GIant Biometric Database System In Development To Set Pattern For World System Involving All Buying & Selling Using Electronic ID
India’s Gargantuan Biometric Database Raises Big Questions
BY REBECCA BOWE
SEPTEMBER 27, 2012
he government of India has amassed a database of 200 million Indian residents’ digital fingerprints, iris scans, facial photographs, names, addresses and birthdates. Yet this vast collection of private information is only a drop in the bucket compared to the volume of data it ultimately intends to gather. The Unique Identity Authority of India (UIDAI), the agency that administers Aadhaar — India’s Unique Identity (UID) program — has a goal of capturing and storing this personal and biometric information for each and every one of India’s 1.2 billion residents. Everyone who enrolls is issued a 12-digit unique ID number and an ID card linked to the data.
Once it’s complete, the Aadhaar system will require so much data storage capacity that it is projected to be 10 times the size of Facebook. And while it’s optional to enroll, the program is envisioned as the basis for new mobile apps that would facilitate everything from banking transactions to the purchase of goods and services, which could make it hard for individuals to opt out without getting left behind.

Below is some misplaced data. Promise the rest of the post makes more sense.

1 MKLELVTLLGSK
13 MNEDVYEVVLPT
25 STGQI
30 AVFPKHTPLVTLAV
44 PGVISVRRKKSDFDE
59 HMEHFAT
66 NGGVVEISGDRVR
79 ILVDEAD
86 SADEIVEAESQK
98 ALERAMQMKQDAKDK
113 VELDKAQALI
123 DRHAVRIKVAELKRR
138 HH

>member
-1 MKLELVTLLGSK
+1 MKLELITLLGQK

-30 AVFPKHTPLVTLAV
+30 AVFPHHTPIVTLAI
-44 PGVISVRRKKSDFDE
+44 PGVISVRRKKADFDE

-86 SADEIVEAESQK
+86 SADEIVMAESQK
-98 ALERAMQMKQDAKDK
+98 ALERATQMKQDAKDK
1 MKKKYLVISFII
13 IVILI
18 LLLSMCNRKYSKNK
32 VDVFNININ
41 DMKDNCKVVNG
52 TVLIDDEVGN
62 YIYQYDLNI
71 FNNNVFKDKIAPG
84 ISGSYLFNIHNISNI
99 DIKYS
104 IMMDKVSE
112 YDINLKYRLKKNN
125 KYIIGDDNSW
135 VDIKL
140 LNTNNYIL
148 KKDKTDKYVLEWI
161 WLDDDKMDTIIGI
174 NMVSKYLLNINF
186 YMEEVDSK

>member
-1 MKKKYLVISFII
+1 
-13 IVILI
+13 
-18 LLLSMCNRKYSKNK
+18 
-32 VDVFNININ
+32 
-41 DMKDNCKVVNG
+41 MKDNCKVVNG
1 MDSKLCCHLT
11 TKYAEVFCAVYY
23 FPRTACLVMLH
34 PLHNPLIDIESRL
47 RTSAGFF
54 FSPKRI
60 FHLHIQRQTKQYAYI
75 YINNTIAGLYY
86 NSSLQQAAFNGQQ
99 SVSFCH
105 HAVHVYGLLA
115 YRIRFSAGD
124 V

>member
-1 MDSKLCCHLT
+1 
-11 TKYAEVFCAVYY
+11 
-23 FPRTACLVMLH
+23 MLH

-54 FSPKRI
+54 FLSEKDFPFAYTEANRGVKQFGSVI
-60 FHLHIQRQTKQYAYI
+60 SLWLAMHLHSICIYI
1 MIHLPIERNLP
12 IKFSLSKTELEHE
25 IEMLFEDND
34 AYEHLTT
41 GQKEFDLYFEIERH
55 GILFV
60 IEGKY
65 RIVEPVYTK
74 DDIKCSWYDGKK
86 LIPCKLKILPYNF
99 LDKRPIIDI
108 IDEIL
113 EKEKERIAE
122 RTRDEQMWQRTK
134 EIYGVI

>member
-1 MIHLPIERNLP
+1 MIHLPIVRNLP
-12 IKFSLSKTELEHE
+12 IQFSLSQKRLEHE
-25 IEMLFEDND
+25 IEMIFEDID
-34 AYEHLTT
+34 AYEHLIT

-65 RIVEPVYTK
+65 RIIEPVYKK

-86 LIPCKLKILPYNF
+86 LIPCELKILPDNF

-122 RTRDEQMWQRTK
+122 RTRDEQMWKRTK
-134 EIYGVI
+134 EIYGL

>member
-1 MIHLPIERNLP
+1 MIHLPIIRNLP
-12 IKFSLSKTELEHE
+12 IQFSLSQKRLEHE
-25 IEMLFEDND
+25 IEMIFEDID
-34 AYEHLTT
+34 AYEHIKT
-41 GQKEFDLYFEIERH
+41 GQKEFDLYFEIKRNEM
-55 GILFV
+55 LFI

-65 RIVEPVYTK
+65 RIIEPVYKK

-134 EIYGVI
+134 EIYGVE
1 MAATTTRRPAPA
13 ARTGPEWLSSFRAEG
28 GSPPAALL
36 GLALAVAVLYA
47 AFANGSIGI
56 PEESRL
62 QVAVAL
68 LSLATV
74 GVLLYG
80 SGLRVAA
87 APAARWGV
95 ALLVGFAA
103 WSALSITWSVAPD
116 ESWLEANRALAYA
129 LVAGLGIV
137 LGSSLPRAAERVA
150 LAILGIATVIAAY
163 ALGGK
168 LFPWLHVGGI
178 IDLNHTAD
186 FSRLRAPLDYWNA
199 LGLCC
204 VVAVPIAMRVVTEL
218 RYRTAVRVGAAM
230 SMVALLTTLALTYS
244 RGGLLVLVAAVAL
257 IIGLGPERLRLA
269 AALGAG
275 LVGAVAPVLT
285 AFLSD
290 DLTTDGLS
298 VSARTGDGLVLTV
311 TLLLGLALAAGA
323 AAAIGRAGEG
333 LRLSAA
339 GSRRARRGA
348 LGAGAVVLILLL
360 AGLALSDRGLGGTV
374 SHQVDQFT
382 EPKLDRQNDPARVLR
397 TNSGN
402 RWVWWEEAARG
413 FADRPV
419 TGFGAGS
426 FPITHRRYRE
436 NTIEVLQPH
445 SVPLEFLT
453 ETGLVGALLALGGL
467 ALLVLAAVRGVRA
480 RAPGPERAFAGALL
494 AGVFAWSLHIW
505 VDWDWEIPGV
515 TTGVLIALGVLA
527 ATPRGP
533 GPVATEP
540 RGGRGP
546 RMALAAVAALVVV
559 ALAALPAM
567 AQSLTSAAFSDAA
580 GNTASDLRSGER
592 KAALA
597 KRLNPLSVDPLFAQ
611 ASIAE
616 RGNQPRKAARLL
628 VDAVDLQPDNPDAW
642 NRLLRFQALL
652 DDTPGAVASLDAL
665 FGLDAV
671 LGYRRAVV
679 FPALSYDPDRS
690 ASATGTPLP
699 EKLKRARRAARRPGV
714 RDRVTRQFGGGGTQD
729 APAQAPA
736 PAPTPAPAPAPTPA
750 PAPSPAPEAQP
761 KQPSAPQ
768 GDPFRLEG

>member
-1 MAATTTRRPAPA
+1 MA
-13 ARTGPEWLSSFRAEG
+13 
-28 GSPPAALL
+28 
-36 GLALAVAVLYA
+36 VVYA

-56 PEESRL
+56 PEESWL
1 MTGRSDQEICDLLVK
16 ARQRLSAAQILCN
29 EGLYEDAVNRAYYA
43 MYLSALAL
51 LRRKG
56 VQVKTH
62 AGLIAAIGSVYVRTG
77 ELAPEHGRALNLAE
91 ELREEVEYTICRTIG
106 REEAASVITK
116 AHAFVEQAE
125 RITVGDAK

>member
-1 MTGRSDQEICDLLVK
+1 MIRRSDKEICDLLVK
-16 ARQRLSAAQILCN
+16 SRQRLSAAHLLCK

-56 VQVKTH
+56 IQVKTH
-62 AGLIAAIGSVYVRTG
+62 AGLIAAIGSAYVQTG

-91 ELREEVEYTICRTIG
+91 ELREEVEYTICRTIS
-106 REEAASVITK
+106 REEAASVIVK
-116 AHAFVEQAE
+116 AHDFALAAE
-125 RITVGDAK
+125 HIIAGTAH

India’s is the largest biometric ID scheme in the world, and the masssive undertaking raises serious questions about widespread data sharing, a lack of legal protections for users’ data, and concerns about whether adequate technical safeguards are in place to keep individuals’ information safe and secure.
Recently, EFF attended a talk by Srikanth Nadhamuni, a technologist and one of the program’s chief architects, at UC Berkeley’s Center for Southeast Asian Studies. While he characterized Aadhaar as a cutting-edge tool for fighting corruption and assisting the rural poor, EFF has concerns about the privacy implications of this sweeping effort.
Is Biometric Collection Necessary to Achieve the Program’s Goals?